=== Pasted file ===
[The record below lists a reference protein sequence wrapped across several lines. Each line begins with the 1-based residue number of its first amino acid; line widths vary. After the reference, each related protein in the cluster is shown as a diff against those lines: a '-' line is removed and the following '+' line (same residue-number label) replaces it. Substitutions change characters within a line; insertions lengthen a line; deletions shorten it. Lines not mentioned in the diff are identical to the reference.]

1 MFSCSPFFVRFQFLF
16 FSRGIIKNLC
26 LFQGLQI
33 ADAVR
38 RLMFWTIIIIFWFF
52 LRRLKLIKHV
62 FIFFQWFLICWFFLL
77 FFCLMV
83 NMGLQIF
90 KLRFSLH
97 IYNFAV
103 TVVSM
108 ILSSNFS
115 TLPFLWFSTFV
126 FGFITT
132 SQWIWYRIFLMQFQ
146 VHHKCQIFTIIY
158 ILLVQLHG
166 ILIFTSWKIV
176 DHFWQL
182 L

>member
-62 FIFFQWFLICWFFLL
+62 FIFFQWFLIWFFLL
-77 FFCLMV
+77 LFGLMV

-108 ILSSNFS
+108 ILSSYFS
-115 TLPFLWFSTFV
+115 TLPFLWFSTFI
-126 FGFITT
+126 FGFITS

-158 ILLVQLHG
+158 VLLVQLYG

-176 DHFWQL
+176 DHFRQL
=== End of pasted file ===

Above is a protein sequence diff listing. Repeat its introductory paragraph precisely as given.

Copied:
[The record below lists a reference protein sequence wrapped across several lines. Each line begins with the 1-based residue number of its first amino acid; line widths vary. After the reference, each related protein in the cluster is shown as a diff against those lines: a '-' line is removed and the following '+' line (same residue-number label) replaces it. Substitutions change characters within a line; insertions lengthen a line; deletions shorten it. Lines not mentioned in the diff are identical to the reference.]